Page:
Tuesday, December 31, 2013

Bare root trees

I've spent the last few hours going through the local agricultural extensions studies of fruit trees, looking at varieties that grow well and produce a good amount of fruit.  If you're interested in fruit trees for western washington (or anywhere that has similar weather) you'll find a list of reports sorted by tree type and year here.   

What I like about this is that the researchers are objective about what they're reporting, and since the studies span years or decades, you can get a really good idea of what did well and what didn't over time.

So I've chosen a variety of trees which I'll use to both replace existing trees that aren't doing well and to increase the size of the orchard.  Depending on how they do I can market them pretty easily here - think self-service farmstand on the highway - or drive them down the road to the local produce stand.  There's a ready market for good fruit in the city as well.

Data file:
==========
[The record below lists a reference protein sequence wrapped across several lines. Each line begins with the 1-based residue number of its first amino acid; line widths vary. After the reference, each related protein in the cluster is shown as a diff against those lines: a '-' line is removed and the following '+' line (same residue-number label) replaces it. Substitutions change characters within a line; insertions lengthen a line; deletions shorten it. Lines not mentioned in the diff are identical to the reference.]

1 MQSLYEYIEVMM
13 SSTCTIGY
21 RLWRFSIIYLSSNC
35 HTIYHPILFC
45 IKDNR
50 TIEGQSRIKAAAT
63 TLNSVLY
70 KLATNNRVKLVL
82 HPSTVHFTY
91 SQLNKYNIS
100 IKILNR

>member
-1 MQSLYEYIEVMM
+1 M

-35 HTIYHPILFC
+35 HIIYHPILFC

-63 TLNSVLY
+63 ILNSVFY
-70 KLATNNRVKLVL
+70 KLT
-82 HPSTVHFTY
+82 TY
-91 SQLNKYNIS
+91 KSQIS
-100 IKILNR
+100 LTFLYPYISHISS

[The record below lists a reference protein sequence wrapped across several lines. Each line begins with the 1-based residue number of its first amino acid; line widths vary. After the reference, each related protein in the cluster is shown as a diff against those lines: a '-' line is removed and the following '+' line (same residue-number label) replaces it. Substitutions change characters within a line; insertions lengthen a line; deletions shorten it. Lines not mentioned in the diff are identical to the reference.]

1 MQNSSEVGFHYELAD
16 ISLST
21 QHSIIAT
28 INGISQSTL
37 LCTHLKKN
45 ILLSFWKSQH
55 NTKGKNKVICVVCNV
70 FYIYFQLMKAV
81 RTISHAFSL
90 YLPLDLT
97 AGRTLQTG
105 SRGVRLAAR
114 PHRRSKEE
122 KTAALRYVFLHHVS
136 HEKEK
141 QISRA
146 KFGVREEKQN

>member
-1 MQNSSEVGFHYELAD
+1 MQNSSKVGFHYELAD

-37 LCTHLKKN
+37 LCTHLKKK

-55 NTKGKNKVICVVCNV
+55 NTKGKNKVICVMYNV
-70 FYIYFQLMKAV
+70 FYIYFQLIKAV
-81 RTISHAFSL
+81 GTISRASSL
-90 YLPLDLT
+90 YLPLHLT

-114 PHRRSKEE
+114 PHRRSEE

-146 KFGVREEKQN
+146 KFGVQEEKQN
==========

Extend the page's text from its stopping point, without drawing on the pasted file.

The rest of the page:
Note:  I have no connection with raintree nursery other than as a customer.  I include the link so that you can see prices and descriptions, but I'm sure you can find these cultivars at other locations

Most of these trees are either dwarf, or semi-dwarf, or grafted onto dwarfing rootstock; a few of my choices are not; they'll be managed and pruned for production.

I'm adding the following trees

Shiro plum


October Rose said...

Bruce, If you're thinking fruit enterprise for the long-haul, you might consider some standard-sized trees as well. They're a little more work and take a couple extra years to come into production, but they'll serve you well 30+ years vs. 10 or 12.

ClimateRealist said...

I planted the Shiro plum from Raintree 16 years ago. Very productive and tasty. BUT, it loves to lose limbs, so watch your angles on branches. It is too productive, and will go biennial on you (just as bad an apple tree in this regard), so cull heavily (it will also help keep the limbs on the tree).